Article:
I think that to see our work as a part of this larger struggle would have some drastic effects on how we conduct our research, how we connect Who to What, how we present our findings, and even on what counts as a valuable finding. In order to see if this is true, we have to “suffer,” as Arendt says,the consequences of doing our work in public. And this requires finding effective ways to make our work—its processes, methods, theories, interim steps, as well as its results, its products—public. Flickr, it turns out, is an effective way to publicize photographs, to make them available for use by others, to nurture what copyleft lawyer Lawrence Lessig calls a “remix culture” (2004) and what political philosopher Hannah Arendt calls “action” (1958) and what media theorist McKenzie Wark (2003) calls “abstraction”—each a different name for radically creative forces potentialized within public action. In other words, conceiving effective ways to make our work public is a design problem. And we should be good at solving those.
Acknowledgments: I’d like to thank Rick Robinson, Katrina Jungnickel and Nina Wakeford for the criticism (which is to say, encouragement) they each provided as I wrote this paper.
1 With thanks and apologies to Raymond Carver (1989) who, I’m sure, had little or no interest in user research.
2 I’m thinking here about anthropology primarily, but only because that is the discipline with the largest number of emigrants. There are also sociologists, English and literature students, linguists, historians, performers and performance studies students, and others. My own point of entrée was Art History.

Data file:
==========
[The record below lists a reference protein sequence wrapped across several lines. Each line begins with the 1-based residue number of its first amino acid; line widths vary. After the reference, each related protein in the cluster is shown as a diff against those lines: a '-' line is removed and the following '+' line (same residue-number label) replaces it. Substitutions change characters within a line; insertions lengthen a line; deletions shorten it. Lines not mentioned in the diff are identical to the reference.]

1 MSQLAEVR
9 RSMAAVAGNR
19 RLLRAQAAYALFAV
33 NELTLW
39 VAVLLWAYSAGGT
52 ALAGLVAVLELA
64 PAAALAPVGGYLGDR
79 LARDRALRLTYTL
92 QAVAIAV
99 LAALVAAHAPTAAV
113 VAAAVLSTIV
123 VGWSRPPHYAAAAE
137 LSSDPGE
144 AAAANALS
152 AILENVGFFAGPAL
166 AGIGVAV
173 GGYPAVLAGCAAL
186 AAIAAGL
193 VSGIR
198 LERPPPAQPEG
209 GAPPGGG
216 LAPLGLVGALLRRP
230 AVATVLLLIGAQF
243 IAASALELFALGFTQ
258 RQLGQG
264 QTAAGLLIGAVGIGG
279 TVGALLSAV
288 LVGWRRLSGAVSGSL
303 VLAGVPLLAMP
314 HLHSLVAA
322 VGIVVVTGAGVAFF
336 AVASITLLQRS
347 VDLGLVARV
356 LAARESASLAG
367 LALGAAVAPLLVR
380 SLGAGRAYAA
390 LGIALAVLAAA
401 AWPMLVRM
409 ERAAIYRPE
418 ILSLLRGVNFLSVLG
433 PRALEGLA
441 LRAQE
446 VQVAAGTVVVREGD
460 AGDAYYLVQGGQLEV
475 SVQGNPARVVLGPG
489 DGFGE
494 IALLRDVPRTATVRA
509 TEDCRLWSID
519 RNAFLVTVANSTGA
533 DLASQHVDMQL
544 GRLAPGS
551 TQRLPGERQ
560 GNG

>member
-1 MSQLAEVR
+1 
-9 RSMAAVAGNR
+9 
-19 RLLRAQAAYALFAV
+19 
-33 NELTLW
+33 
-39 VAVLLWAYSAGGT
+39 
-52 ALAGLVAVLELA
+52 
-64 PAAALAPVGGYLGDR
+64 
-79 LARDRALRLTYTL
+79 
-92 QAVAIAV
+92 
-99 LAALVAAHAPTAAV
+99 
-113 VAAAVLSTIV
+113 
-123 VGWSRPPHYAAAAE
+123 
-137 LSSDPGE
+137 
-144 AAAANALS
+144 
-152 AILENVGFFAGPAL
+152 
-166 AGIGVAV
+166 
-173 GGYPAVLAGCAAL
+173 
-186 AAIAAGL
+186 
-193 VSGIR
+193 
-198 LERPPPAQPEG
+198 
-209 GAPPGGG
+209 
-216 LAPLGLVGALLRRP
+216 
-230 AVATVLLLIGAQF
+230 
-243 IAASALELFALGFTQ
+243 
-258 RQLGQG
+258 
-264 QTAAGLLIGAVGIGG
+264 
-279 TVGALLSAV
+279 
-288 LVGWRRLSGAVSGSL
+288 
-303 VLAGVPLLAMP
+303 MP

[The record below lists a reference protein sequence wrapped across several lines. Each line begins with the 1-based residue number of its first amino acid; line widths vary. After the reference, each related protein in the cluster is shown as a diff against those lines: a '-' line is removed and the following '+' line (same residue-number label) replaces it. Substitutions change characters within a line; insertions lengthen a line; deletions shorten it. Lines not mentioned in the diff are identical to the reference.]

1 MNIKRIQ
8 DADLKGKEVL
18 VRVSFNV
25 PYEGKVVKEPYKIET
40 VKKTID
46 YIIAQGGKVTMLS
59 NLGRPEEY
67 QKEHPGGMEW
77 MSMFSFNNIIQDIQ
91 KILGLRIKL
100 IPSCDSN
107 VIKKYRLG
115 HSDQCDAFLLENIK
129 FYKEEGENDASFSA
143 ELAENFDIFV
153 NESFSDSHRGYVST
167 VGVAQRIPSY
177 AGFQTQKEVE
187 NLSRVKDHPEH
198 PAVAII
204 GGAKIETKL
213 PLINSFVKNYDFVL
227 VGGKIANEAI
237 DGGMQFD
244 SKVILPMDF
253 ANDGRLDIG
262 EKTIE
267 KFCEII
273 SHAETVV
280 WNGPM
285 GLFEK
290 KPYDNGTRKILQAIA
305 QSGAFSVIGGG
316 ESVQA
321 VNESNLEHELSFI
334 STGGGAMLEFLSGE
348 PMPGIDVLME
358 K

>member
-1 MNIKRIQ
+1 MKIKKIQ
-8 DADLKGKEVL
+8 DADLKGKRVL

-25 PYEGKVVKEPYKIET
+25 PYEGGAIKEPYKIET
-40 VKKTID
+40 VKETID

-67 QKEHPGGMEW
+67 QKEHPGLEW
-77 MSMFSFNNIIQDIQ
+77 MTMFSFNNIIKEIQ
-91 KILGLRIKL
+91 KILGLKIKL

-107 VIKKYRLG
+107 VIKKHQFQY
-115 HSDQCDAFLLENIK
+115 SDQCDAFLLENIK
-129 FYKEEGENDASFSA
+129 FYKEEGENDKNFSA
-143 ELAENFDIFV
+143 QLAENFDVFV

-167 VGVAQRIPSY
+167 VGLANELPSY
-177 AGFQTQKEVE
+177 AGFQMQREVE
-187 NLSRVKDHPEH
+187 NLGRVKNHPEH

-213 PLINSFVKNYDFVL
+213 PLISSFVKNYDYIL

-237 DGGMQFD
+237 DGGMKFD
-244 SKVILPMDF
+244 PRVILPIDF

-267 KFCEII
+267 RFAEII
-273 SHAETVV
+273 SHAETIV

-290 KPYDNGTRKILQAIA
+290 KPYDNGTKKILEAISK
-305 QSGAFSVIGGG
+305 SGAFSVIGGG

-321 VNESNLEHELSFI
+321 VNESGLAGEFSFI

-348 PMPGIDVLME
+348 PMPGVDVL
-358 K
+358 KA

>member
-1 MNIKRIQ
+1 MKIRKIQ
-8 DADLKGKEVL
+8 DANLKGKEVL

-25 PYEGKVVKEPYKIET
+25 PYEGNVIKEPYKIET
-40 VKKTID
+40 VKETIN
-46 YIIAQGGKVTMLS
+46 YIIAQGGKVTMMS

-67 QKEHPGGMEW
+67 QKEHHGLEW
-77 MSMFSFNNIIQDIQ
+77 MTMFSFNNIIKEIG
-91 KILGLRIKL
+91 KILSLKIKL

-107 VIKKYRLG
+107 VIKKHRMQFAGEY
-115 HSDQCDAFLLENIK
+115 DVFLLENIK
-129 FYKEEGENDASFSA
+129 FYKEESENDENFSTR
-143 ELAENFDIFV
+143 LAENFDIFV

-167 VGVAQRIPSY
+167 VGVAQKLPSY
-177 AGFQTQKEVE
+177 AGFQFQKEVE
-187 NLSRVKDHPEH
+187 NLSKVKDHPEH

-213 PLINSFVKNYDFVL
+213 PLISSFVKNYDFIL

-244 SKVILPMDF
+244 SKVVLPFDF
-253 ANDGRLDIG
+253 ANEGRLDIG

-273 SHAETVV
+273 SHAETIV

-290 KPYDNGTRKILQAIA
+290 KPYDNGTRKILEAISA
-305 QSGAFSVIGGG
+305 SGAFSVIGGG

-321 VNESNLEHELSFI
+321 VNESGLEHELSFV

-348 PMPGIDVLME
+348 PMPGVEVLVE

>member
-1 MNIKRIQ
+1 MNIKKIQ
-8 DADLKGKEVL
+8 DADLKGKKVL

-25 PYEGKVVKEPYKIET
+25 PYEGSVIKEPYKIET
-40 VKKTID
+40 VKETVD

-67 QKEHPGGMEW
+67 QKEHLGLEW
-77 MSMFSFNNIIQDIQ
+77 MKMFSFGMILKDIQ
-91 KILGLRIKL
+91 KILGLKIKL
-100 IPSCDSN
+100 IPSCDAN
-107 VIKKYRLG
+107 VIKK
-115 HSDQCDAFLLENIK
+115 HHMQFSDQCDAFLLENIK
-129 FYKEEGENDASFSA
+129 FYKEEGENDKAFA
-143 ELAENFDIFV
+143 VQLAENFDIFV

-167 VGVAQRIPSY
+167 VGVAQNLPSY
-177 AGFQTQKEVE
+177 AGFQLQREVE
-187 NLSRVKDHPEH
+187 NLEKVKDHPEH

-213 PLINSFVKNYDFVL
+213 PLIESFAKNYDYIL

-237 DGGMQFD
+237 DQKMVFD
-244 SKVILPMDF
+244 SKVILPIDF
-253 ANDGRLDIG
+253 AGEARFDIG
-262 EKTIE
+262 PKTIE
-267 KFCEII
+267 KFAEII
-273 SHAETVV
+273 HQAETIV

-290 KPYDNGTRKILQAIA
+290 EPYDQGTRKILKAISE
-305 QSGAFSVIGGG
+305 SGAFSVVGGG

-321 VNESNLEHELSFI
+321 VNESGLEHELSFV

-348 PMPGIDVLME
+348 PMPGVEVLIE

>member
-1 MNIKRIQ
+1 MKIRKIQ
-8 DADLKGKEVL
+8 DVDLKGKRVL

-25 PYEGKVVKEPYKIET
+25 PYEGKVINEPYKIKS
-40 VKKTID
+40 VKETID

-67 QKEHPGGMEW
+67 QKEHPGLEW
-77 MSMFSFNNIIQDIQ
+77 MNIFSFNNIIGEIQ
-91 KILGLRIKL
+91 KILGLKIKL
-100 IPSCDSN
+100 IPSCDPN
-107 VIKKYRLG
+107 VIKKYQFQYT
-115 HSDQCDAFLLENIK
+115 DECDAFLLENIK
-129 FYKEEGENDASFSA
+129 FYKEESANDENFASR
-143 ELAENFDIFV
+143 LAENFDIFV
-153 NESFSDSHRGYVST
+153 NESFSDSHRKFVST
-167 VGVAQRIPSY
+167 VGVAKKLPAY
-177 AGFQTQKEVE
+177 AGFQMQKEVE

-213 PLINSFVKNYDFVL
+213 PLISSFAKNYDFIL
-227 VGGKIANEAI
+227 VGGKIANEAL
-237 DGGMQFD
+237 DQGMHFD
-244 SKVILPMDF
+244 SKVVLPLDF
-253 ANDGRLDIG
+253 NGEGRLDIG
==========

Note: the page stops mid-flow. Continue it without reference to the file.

3 And others.
4 Design, of course, has a long history, but it’s possible that the same could not have been said of design before the anthropologists and sociologists and design researchers et al arrived—this, however, we’ll never know, because there’s no way to reverse migration.
5 E-Lab, where I worked after completing an MA in Art History, was founded by three people: Mary Beth McCarthy, an accountant, John Cain, a graphic designer, and Rick Robinson, whose training was in social/developmental psychology, and whose own introduction to anthropology came in the course of a study done with Xerox PARC. My training in social and cultural (aka ethnographic) research methods, because it occurred at E-Lab, was practically inseparable from my training in design. Which is not to say that I became a designer any more than I became an anthropologist. But insofar as I picked up either field, I learned them as a hybrid. One result of my training is that, even now, I tend to think of design as a form of social science (i.e. social theories or social models embodied as products) and social science as a form of design (i.e. theories with affordances, usability, etc., embodied as word+image).
7 I should, however, have taken comfort from the composition of the advisory board, all present in the meeting that day. They included Dr. Sarah Jain (Cultural Anthropology, Stanford University), Dr. Christena Nippert-Eng (Sociology, Illinois Institute of Technology), Dr. Nina Wakeford (Director INCITE, University of Surrey), Dr. Elizabeth Anderson, one of the four directors of London offices of Sapient, and Prof. Lucy Suchman (Sociology, Lancaster University, UK), who joined by telephone. All of the academics present had spent time working within or consulting for industry. I think the composition of the advisory board makes it very clear that if there are meaningful differences here, they are not going to be found in Us versus Them accounts.